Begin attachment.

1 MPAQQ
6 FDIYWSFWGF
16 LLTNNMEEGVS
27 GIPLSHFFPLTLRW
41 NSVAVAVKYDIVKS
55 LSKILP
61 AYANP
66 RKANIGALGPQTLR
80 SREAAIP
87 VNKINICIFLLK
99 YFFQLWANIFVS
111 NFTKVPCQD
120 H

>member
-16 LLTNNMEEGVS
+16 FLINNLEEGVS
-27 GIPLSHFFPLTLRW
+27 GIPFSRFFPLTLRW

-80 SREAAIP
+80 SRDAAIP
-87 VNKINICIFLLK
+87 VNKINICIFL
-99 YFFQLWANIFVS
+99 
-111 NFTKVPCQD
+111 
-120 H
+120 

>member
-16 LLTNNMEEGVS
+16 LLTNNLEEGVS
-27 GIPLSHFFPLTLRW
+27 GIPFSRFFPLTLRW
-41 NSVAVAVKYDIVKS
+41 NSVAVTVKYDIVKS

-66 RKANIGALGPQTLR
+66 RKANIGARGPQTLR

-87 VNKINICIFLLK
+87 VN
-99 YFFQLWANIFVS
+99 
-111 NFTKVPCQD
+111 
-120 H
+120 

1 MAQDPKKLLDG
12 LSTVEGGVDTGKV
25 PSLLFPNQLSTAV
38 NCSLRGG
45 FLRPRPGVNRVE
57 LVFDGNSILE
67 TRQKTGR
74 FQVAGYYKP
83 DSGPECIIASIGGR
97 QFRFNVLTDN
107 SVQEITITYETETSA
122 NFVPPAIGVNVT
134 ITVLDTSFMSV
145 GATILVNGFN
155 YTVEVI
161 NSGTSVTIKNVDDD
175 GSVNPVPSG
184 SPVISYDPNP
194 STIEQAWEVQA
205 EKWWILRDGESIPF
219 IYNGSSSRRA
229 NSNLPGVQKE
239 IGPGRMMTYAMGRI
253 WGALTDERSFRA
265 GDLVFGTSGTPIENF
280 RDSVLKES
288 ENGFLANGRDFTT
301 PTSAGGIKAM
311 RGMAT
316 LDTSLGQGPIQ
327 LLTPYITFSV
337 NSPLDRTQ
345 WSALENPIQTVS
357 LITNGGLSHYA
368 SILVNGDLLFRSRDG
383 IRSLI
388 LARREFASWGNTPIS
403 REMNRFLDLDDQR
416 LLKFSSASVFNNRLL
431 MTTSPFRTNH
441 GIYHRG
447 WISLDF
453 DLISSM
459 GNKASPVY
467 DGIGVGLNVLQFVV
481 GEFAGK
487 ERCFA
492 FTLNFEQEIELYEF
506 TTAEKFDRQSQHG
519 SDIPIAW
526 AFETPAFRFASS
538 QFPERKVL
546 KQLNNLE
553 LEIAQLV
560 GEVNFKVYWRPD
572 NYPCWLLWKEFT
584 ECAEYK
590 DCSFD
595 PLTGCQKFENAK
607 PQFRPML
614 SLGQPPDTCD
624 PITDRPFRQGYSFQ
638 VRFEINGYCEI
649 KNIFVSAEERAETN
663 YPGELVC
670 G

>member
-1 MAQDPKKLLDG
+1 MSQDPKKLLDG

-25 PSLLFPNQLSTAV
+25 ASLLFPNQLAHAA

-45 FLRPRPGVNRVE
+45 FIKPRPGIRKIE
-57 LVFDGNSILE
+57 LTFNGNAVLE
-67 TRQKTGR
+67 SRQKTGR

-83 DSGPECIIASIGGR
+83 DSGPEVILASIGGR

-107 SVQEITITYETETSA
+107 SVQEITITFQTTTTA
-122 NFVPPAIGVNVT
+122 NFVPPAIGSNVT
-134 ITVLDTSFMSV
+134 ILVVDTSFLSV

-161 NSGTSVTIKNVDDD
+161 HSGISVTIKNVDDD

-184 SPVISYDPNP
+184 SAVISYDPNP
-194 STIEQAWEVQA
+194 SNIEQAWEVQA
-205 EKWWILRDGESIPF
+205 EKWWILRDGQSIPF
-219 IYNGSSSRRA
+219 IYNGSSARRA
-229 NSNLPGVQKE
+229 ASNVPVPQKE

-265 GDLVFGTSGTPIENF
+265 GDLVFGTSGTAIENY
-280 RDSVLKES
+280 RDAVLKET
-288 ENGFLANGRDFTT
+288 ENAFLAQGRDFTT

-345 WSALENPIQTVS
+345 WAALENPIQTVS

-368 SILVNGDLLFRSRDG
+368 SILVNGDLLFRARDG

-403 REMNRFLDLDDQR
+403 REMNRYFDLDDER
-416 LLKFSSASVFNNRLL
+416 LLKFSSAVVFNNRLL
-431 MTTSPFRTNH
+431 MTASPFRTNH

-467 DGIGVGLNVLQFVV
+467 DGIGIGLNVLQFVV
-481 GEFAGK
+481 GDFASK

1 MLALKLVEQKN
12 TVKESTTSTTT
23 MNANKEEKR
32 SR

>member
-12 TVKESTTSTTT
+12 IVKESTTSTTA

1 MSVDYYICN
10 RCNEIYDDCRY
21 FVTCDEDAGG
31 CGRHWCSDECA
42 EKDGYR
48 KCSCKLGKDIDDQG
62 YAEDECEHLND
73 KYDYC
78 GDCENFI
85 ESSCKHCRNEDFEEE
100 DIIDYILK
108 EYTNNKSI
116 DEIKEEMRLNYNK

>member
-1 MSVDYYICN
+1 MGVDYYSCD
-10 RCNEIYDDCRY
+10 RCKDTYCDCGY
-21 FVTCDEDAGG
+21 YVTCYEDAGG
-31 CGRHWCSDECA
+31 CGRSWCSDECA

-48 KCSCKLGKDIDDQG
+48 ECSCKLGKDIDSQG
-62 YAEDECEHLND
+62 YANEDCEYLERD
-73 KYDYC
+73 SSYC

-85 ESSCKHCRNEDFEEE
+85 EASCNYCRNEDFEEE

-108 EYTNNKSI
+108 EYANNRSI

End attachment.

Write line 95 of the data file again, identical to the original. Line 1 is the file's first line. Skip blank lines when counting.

519 SDIPIAW